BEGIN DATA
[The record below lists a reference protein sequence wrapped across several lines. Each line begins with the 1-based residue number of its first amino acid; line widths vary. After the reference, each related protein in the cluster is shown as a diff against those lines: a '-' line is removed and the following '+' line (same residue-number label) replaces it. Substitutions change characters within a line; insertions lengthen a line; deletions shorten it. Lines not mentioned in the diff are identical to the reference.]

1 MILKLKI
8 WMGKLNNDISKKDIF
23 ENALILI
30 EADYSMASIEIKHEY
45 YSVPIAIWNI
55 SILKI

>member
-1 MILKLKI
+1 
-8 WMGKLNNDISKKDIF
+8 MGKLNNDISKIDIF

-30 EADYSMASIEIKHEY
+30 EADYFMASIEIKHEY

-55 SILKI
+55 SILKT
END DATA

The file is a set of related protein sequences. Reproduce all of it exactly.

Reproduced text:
[The record below lists a reference protein sequence wrapped across several lines. Each line begins with the 1-based residue number of its first amino acid; line widths vary. After the reference, each related protein in the cluster is shown as a diff against those lines: a '-' line is removed and the following '+' line (same residue-number label) replaces it. Substitutions change characters within a line; insertions lengthen a line; deletions shorten it. Lines not mentioned in the diff are identical to the reference.]

1 MILKLKI
8 WMGKLNNDISKKDIF
23 ENALILI
30 EADYSMASIEIKHEY
45 YSVPIAIWNI
55 SILKI

>member
-1 MILKLKI
+1 
-8 WMGKLNNDISKKDIF
+8 MGKLNNDISKIDIF

-30 EADYSMASIEIKHEY
+30 EADYFMASIEIKHEY

-55 SILKI
+55 SILKT